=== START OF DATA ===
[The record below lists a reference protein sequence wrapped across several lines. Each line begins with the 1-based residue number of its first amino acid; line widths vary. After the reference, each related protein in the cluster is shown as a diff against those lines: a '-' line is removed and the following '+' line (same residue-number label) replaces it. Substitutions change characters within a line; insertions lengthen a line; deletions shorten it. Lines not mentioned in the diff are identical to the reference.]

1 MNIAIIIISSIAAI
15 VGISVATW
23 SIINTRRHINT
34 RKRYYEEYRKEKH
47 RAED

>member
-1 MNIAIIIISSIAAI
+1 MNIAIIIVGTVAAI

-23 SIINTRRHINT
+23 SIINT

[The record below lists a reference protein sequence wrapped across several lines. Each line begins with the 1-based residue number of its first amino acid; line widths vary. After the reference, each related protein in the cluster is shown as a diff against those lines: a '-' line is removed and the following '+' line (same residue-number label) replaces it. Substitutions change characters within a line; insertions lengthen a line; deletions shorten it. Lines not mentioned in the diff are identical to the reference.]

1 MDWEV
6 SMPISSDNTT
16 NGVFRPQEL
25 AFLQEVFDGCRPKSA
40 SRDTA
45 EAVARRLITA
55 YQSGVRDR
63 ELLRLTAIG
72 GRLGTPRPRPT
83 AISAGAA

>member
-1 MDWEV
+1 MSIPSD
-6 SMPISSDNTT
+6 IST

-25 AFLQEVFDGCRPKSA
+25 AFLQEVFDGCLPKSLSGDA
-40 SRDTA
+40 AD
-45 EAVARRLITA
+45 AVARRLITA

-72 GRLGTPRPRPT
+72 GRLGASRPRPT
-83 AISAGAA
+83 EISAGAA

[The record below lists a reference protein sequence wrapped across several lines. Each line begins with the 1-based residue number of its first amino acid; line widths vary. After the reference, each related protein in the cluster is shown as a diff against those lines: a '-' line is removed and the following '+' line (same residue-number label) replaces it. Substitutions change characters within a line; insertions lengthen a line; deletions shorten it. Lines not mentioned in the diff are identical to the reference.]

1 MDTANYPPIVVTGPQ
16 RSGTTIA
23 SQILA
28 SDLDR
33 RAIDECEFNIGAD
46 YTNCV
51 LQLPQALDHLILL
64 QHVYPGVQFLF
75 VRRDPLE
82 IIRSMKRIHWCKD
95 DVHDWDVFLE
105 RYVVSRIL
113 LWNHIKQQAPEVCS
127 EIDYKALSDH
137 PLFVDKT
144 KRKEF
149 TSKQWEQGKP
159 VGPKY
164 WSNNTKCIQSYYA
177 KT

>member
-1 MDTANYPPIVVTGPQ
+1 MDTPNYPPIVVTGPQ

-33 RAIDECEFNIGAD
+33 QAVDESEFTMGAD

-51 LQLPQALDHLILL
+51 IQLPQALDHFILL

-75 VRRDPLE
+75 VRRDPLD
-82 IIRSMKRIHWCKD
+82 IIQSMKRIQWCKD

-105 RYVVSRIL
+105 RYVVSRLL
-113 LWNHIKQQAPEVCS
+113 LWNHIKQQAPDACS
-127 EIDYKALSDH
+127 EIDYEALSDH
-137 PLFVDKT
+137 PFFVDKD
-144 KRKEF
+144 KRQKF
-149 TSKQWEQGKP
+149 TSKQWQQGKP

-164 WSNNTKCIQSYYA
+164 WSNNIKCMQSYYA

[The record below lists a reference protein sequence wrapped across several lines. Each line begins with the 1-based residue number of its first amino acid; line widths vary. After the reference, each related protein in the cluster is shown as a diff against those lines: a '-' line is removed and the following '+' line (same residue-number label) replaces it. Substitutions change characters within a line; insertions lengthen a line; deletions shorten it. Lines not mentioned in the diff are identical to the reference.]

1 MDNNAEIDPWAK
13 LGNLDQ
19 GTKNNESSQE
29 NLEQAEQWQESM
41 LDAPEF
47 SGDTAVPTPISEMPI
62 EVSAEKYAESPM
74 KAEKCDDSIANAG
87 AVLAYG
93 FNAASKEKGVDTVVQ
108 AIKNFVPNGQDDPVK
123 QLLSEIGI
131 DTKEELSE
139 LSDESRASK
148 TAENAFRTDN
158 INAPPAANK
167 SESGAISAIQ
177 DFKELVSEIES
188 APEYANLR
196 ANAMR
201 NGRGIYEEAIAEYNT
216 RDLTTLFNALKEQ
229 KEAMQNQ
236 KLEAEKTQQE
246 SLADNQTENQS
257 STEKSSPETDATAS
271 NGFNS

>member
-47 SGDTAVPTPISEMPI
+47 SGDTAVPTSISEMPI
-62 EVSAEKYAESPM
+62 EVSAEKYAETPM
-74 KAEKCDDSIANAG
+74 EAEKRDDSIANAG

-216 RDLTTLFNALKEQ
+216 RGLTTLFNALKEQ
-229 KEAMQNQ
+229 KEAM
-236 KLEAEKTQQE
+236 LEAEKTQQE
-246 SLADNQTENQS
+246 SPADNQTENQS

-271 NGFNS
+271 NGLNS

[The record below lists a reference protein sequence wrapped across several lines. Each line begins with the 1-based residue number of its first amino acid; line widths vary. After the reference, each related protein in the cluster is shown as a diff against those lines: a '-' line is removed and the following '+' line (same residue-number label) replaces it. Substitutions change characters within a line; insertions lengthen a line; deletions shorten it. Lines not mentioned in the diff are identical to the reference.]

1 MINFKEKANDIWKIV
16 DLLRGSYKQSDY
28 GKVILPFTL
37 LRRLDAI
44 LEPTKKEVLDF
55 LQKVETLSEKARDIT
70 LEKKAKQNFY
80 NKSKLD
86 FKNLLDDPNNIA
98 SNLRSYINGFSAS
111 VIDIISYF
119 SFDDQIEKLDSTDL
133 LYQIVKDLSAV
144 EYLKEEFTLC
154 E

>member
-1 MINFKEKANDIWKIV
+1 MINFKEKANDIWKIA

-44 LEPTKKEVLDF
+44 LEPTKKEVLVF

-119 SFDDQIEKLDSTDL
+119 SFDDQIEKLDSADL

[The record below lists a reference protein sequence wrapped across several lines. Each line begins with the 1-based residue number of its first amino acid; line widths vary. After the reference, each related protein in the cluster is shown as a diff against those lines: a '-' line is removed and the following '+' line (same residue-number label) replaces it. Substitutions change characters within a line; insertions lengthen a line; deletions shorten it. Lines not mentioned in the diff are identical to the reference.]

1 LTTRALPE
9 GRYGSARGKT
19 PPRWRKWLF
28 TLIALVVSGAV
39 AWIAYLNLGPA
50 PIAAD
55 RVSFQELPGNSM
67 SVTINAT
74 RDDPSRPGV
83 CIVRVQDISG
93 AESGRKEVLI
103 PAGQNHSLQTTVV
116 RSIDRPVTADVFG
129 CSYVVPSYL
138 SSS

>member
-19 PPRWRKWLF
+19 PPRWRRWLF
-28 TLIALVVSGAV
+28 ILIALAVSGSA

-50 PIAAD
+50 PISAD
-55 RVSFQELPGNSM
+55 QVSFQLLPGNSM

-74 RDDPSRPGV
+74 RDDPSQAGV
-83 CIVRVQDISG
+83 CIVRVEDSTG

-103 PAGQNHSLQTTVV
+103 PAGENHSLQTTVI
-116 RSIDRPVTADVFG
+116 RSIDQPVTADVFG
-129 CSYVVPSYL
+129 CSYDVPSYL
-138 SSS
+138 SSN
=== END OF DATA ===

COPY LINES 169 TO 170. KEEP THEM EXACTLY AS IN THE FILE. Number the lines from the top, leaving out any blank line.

-19 PPRWRKWLF
+19 PPRWRRWLF